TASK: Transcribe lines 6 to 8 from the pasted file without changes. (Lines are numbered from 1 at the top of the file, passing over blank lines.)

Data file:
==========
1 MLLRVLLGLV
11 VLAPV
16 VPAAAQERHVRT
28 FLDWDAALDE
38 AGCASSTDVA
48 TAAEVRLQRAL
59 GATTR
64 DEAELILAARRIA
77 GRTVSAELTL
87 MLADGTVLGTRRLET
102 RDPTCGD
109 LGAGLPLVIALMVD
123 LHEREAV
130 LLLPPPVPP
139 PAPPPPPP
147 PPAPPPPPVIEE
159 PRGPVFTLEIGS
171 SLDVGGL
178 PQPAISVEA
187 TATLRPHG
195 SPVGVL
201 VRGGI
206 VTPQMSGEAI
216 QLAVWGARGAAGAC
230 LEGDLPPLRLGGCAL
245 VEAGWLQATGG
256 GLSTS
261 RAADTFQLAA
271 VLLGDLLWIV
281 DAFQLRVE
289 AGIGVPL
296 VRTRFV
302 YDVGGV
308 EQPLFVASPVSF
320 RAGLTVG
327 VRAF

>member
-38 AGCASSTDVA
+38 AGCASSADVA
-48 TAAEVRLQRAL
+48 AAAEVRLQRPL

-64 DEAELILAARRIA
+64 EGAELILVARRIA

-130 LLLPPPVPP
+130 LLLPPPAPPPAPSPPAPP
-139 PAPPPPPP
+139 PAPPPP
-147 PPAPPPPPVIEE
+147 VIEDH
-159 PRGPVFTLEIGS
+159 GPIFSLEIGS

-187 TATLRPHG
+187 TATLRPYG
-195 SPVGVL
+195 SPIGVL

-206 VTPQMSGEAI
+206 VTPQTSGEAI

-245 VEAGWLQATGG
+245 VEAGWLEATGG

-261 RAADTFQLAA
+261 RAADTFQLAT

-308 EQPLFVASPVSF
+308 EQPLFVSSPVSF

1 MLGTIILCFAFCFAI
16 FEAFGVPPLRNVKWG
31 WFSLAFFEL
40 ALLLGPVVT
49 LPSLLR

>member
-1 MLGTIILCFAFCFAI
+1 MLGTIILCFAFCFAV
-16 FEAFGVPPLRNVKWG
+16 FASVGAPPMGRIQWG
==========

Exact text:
48 TAAEVRLQRAL
59 GATTR
64 DEAELILAARRIA